“Simplicity is not the goal. It is the by-product of a good idea and modest expectations.”
Simple logos aid recognition. Because memory recall and recognition is exactly what you should be going for, simple is a good choice. Complex logos can be hard to remember, and difficult to distinguish from a distance. Recognizable and memorable logos ease the path to company branding, which is the ultimate purpose of the company logo. Simple sticks. Simple sells.
Mayday! Mayday! Most professional logo designers have learned through years of experience, what makes a great logo. While it is important to know what to do, it is also valuable to know which traps to stay away from. In the very competitive world of design, you want to be sure that you stay at the top, or work your way up there. By staying away from a few logo design faux pas, your work will progress and you will be successful. This section will educate you on the logo design pitfalls and how to avoid them. Although some of these things are tempting, and often trap amateur designers, following these “don’t you dare” tips will set you apart from the others.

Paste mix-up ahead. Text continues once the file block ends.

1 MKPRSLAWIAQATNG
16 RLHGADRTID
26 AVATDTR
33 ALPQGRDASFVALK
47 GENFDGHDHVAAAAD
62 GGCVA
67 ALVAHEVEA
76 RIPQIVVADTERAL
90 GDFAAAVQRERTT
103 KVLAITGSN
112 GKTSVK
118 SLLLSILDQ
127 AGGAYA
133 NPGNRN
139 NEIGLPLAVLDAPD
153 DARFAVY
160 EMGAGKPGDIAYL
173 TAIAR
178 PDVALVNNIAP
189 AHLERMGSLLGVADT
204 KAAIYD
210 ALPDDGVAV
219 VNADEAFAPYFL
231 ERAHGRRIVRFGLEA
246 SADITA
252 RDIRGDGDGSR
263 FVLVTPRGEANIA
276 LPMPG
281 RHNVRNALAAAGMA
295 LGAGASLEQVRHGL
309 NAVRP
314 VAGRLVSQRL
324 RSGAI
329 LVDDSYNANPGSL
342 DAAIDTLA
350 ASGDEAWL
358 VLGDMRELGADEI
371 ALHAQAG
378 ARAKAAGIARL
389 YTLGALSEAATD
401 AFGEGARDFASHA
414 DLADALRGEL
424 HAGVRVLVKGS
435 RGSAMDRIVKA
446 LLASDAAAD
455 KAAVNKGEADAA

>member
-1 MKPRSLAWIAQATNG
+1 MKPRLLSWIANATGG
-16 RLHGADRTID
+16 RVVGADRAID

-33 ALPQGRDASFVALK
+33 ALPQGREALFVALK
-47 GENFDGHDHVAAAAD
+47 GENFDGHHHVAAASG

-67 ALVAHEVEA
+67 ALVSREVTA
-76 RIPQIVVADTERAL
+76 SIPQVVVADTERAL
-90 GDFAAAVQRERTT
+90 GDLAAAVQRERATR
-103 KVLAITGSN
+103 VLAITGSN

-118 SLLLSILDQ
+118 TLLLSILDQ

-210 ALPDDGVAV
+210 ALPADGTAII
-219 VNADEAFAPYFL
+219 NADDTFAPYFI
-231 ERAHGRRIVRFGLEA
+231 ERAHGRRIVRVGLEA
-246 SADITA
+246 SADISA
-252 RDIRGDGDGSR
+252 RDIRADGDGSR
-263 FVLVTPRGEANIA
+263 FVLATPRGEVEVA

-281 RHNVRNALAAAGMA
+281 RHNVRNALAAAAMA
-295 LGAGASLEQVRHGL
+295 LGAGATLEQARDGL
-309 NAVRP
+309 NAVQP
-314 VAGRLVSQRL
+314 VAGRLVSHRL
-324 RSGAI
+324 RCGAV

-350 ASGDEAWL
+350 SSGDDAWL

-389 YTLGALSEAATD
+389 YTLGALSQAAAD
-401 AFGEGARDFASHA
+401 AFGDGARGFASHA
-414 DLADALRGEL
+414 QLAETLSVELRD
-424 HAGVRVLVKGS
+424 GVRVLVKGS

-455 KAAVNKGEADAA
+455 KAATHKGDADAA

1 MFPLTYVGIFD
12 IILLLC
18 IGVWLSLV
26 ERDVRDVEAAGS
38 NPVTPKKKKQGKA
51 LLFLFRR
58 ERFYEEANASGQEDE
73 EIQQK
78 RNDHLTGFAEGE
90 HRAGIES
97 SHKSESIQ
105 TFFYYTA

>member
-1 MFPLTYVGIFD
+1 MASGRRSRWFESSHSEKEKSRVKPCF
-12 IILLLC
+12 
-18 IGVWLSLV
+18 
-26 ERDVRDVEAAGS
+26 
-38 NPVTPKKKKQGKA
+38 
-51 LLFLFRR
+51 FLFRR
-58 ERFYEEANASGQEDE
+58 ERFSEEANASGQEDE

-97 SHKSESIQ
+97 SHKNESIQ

Don’t over think it.
“We are dying from over thinking. We are slowly killing ourselves by thinking about everything. Think. Think. Think. You can never trust the human mind anyway. It’s a death trap.”- Anthony Hopkins
Many people want to splash their design with metaphorical meaning, or complicate the design using industry cliché’s. You are trying to appeal to the masses that will see your logo. If they are not in the industry, chances are, they won’t even understand it. Keep it simple enough for the most common person to understand and remember. If you choose to add a splash of industry undertone, be sure it is still intelligible to those who do not recognize it as such. The Nike logo harbors a deeper meaning than just an easily remembered swoosh. Nike was the name of a Greek goddess. She was the goddess of victory. The Nike logo is supposed to represent her wing in the famous Greek statue. The Nike logo was designed in 1971, by Carolyn Davidson, for a mere $35.00USD.